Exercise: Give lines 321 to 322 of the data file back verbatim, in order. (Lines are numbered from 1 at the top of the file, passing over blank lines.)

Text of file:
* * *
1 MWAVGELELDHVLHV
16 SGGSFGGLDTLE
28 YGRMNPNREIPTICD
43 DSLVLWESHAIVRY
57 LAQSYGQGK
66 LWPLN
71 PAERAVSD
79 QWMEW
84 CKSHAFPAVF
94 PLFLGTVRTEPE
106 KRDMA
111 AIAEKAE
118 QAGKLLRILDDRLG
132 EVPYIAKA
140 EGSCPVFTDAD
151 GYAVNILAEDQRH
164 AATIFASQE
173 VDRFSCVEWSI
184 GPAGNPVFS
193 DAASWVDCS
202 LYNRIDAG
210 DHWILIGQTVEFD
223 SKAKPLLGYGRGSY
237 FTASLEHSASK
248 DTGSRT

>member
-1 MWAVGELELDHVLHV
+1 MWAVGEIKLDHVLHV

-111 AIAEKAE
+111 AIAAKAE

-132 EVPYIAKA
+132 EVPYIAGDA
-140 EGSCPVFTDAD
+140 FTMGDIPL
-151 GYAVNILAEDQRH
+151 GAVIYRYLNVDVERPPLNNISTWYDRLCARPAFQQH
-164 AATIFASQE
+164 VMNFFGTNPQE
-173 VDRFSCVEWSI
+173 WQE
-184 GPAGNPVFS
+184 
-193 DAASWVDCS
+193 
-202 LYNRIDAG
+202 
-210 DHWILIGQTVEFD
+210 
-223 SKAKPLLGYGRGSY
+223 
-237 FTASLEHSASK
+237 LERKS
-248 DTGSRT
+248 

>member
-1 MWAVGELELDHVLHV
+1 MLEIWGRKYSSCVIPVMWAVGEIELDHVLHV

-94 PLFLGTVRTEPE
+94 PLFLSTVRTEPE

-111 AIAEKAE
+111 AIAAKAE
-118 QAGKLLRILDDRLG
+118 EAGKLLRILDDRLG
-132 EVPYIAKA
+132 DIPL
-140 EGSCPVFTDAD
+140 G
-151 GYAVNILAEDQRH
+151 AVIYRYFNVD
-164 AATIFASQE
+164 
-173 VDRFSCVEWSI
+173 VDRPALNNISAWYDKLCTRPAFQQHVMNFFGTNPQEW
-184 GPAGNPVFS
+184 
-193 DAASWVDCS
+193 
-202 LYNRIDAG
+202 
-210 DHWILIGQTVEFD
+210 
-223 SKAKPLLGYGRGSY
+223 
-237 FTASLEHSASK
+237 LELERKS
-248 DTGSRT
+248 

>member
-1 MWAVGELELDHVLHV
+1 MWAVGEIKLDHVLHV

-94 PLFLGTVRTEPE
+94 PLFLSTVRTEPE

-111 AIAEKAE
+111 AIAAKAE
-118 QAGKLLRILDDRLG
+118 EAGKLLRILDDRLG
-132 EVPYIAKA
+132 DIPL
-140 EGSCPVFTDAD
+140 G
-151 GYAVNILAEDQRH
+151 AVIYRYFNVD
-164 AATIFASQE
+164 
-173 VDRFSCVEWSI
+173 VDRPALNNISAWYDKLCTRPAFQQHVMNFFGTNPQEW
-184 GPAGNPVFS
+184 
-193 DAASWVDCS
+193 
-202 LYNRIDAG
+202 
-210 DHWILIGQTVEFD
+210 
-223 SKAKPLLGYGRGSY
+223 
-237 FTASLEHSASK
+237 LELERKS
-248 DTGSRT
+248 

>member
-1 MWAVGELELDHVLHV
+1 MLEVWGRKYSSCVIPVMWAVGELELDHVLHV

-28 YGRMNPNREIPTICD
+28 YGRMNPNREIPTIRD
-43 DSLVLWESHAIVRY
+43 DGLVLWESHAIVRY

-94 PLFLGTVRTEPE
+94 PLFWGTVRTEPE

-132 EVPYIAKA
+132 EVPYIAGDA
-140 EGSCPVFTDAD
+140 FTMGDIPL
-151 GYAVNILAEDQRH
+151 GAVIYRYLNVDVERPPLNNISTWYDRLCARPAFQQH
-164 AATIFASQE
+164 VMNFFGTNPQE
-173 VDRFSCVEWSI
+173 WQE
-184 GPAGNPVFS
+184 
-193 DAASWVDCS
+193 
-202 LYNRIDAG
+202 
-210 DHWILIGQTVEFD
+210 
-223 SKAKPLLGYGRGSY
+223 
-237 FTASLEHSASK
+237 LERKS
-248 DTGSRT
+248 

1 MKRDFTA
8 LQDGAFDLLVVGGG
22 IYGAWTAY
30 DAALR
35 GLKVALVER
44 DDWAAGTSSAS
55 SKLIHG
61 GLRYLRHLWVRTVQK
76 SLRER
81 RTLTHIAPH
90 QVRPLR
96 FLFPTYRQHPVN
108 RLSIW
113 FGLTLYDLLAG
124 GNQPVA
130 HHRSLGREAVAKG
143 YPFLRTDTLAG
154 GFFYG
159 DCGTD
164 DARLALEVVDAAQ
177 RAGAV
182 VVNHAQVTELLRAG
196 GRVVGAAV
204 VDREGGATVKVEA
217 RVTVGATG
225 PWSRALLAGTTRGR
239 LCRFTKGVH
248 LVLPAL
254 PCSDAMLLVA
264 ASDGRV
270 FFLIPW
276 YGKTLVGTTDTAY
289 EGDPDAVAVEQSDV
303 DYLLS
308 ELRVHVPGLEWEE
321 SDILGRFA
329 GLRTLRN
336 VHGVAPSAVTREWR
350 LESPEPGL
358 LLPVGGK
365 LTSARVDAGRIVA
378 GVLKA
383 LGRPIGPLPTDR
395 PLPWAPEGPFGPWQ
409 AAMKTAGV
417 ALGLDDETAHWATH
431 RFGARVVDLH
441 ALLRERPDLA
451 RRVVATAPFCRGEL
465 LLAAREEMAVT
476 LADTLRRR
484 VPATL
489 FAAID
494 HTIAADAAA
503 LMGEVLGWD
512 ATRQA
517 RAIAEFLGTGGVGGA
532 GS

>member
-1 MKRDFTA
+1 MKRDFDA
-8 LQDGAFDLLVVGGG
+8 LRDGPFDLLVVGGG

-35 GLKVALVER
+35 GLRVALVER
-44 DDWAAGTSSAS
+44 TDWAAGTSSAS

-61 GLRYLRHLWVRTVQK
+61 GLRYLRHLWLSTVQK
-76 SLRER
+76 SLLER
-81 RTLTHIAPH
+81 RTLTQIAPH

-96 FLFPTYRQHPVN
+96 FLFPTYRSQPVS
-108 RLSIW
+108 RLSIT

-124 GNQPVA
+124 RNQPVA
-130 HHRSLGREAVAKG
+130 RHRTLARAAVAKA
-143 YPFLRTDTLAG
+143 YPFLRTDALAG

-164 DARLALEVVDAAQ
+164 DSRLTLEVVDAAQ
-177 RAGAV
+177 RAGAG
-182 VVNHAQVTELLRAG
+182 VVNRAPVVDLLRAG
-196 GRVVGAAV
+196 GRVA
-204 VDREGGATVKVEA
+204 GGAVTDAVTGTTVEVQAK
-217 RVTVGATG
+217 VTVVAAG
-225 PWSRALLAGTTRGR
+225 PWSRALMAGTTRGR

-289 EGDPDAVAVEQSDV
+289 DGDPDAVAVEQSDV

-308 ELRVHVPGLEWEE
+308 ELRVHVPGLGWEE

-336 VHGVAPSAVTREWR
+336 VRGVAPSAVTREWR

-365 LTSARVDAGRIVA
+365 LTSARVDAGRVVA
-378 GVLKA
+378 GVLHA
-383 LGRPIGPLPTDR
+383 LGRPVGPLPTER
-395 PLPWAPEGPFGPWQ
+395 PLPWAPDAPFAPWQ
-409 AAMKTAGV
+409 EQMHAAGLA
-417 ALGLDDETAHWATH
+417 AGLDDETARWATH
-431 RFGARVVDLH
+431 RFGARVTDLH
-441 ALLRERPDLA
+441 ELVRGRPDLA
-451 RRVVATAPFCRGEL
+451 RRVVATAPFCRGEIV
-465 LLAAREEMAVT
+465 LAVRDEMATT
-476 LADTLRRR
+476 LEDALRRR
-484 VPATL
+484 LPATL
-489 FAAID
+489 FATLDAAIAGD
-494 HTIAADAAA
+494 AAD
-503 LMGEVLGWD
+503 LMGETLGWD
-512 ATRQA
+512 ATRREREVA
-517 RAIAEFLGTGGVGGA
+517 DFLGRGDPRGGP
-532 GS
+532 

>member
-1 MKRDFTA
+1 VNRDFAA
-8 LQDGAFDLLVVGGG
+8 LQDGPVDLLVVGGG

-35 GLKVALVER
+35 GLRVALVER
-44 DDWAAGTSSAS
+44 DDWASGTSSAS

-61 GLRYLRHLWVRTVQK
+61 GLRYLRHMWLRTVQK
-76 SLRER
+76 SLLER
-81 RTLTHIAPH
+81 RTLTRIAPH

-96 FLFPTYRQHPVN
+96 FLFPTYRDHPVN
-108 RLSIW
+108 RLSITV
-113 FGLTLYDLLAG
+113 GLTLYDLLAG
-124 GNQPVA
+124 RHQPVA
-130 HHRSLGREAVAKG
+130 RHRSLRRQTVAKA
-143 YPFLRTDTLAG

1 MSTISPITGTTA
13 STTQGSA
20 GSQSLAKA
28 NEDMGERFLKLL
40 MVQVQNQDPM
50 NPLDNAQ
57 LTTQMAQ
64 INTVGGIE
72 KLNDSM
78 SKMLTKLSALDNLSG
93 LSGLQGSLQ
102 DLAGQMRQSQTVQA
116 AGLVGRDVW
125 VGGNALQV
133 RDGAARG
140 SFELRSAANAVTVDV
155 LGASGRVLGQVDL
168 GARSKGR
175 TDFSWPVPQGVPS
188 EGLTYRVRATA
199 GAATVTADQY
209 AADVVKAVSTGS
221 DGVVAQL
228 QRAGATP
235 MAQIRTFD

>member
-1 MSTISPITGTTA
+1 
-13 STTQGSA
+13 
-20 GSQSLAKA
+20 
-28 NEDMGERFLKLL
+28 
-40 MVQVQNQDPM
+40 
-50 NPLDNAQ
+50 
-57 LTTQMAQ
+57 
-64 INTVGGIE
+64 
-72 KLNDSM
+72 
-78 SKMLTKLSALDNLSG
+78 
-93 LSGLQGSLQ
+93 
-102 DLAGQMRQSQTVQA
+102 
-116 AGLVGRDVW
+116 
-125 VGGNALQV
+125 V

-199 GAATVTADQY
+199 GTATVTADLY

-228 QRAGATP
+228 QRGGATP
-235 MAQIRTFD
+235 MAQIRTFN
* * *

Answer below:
20 GSQSLAKA
28 NEDMGERFLKLL